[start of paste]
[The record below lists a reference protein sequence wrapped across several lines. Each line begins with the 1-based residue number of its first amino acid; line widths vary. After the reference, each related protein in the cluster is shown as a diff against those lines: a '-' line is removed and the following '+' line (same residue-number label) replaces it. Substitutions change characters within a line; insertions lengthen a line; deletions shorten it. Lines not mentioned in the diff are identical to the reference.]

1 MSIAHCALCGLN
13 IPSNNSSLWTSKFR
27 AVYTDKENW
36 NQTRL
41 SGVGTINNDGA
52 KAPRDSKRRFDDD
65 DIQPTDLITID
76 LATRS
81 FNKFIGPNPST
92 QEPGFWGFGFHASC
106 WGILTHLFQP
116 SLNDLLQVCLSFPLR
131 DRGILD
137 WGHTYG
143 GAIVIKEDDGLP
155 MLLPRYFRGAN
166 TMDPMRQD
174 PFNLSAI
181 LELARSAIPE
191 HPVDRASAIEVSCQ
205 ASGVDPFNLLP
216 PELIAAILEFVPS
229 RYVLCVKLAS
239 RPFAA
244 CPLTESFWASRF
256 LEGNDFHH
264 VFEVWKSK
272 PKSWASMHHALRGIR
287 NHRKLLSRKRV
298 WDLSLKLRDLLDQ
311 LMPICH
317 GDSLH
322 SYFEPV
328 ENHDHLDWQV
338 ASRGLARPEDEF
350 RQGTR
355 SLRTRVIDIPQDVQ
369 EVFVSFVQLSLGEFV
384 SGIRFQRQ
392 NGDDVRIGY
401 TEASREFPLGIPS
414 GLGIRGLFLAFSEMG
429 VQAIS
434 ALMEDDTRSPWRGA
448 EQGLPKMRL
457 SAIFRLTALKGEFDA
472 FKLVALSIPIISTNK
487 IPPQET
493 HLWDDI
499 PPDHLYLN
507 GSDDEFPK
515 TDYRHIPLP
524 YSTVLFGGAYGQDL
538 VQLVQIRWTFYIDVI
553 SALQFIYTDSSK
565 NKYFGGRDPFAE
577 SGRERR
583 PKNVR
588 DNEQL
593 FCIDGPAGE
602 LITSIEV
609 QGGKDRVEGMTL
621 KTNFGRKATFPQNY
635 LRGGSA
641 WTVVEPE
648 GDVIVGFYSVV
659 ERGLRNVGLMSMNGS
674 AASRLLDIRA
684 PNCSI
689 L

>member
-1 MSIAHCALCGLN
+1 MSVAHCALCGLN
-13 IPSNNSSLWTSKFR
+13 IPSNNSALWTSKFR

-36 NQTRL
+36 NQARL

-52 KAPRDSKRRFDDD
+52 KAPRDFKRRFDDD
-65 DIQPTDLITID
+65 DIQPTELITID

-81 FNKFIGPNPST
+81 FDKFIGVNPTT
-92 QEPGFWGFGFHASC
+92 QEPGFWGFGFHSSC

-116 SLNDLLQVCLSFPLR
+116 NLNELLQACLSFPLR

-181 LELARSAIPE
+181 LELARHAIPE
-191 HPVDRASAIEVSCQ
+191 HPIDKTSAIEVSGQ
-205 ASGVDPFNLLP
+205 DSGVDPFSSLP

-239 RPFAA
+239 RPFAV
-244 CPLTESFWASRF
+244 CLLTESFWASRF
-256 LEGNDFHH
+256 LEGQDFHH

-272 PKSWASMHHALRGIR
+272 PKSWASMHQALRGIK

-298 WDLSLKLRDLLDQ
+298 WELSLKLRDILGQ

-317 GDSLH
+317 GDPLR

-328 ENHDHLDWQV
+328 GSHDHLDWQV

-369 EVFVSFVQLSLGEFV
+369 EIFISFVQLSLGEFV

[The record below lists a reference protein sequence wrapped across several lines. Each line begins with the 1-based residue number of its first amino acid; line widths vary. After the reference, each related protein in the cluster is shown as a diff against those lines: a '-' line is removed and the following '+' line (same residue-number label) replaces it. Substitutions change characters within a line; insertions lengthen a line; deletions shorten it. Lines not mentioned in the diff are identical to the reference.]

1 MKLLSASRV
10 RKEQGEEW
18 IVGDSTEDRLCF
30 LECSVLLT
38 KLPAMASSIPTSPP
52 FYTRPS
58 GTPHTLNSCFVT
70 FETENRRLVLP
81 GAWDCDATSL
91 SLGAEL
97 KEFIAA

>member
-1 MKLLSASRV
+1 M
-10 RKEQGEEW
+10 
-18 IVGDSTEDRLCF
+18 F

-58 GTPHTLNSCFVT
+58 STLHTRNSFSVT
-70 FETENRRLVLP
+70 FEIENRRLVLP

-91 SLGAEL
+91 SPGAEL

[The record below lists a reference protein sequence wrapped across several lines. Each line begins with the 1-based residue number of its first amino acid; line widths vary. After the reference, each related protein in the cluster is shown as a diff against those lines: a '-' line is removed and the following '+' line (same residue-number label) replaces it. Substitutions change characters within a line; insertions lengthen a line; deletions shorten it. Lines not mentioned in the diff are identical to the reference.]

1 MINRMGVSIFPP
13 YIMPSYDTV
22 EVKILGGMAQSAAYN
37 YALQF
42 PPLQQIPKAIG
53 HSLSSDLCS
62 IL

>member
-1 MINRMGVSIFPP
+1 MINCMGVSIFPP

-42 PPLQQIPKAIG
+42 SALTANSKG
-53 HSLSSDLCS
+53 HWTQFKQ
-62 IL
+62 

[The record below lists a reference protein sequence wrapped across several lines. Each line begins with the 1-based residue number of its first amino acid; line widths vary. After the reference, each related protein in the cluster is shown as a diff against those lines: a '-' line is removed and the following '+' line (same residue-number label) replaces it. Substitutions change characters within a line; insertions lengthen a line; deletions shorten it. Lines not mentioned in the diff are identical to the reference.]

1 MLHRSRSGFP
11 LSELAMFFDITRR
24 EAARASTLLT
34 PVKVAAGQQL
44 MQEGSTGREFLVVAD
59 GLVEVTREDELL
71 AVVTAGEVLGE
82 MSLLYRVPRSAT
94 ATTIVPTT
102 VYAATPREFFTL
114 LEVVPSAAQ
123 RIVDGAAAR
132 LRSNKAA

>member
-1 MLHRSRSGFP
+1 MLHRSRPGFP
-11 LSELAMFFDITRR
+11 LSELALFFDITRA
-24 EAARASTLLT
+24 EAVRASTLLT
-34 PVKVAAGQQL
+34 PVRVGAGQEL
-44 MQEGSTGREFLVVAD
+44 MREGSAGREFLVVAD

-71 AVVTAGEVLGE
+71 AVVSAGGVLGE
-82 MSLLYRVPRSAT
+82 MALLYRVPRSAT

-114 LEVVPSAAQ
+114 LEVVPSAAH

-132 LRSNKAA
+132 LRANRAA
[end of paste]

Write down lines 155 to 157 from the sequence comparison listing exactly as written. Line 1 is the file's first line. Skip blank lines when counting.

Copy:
11 LSELAMFFDITRR
24 EAARASTLLT
34 PVKVAAGQQL